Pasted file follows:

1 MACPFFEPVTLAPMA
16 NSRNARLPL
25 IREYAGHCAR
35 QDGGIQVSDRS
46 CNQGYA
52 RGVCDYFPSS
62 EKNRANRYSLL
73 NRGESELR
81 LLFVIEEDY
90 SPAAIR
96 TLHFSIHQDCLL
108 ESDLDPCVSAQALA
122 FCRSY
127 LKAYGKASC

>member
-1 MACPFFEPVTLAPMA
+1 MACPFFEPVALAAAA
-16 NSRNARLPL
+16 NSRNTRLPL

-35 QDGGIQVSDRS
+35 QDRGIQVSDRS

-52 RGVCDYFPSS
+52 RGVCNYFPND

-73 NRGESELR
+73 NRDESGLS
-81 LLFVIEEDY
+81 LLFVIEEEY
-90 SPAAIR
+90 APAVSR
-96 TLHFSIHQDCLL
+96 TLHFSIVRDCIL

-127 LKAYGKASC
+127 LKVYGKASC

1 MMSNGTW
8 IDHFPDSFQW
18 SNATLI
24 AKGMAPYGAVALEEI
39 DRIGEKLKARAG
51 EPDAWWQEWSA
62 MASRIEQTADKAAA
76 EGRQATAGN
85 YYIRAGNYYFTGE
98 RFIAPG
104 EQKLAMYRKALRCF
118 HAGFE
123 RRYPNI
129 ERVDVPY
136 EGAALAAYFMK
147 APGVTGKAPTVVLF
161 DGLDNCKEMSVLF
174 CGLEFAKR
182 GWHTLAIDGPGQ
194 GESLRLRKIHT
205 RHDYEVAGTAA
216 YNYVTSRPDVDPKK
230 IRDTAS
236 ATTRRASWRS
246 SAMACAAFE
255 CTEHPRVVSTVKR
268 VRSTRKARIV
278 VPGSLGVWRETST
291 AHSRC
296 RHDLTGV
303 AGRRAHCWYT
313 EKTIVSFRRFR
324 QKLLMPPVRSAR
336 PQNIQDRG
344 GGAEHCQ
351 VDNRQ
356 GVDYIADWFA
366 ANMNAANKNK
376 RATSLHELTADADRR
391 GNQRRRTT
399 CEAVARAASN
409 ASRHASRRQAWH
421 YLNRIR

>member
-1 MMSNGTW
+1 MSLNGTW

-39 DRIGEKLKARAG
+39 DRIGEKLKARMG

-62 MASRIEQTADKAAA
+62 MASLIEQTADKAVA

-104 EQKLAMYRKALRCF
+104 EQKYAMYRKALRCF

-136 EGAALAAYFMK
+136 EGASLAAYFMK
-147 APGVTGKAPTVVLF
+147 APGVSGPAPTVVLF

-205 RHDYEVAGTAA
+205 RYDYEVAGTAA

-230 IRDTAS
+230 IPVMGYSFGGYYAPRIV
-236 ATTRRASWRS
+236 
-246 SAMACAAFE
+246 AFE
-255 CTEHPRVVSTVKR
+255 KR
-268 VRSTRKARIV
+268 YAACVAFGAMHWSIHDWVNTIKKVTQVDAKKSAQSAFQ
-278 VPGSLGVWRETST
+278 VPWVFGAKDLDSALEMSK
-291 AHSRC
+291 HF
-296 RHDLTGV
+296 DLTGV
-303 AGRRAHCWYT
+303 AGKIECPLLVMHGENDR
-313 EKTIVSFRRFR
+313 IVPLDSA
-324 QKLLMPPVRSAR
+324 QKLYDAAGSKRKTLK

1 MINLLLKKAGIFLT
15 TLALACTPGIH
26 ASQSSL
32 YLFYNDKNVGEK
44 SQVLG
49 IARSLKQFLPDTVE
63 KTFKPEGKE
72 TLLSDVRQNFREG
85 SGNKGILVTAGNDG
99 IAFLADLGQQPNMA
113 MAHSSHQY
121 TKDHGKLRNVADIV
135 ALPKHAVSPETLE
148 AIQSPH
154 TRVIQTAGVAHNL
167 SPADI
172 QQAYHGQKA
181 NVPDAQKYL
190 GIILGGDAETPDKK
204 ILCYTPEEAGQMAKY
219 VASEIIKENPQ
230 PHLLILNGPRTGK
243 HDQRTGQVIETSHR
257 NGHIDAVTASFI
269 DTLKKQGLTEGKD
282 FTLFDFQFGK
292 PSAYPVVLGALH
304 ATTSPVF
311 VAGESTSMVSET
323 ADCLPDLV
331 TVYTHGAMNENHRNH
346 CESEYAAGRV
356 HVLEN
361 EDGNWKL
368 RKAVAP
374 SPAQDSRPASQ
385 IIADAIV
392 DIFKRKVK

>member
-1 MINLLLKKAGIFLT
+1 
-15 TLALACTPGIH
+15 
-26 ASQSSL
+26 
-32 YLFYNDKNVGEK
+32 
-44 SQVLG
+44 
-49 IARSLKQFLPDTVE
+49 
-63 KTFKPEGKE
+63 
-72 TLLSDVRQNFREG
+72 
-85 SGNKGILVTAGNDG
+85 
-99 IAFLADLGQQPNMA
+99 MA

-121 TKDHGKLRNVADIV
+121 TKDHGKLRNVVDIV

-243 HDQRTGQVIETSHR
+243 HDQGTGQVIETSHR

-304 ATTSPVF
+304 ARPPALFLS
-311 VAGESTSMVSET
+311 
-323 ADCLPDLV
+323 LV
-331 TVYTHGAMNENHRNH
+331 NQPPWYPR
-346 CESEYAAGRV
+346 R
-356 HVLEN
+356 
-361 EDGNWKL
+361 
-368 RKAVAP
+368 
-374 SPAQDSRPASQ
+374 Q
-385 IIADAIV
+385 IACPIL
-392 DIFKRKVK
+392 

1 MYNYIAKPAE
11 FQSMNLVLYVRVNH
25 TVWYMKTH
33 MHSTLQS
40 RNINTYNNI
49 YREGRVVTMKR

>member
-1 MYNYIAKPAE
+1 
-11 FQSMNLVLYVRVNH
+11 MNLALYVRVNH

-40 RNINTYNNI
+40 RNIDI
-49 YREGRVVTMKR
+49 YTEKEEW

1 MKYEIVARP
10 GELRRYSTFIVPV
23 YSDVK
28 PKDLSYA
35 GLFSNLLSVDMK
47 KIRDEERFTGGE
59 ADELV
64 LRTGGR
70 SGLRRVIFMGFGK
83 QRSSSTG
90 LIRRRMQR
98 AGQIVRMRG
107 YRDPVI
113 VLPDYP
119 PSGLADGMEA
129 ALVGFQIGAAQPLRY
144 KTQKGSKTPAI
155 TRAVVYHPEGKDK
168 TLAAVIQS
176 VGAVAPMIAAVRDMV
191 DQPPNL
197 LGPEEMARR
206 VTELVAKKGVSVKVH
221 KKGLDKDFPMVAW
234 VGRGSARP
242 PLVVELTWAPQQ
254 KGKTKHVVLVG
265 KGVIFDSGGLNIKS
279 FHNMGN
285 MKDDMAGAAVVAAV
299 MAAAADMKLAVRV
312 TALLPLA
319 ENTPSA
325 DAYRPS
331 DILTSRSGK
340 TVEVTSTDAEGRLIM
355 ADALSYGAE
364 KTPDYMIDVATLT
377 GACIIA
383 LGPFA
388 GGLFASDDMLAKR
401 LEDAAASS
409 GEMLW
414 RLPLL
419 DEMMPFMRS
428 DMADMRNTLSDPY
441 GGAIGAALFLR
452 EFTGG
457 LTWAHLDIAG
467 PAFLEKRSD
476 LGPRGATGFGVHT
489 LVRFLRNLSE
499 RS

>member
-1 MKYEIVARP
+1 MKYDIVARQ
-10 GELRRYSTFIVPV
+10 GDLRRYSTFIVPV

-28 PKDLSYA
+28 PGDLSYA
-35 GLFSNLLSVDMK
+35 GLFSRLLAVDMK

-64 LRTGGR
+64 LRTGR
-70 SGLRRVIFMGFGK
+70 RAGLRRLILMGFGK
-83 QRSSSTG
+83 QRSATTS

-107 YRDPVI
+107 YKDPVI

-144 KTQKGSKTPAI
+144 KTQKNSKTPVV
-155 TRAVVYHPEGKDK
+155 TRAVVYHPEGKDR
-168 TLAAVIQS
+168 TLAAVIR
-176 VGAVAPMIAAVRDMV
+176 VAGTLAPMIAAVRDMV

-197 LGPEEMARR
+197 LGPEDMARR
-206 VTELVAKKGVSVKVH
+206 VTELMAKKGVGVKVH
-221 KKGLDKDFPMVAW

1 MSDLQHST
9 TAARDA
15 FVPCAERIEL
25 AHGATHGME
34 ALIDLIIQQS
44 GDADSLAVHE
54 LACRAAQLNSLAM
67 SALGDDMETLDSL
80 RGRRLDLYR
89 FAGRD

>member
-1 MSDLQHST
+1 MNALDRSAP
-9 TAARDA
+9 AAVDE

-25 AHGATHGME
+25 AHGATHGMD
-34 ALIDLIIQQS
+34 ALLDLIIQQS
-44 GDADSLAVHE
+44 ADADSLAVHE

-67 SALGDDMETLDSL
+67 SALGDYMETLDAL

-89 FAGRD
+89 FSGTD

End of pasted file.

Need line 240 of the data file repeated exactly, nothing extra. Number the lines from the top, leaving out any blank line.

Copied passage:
254 KGKTKHVVLVG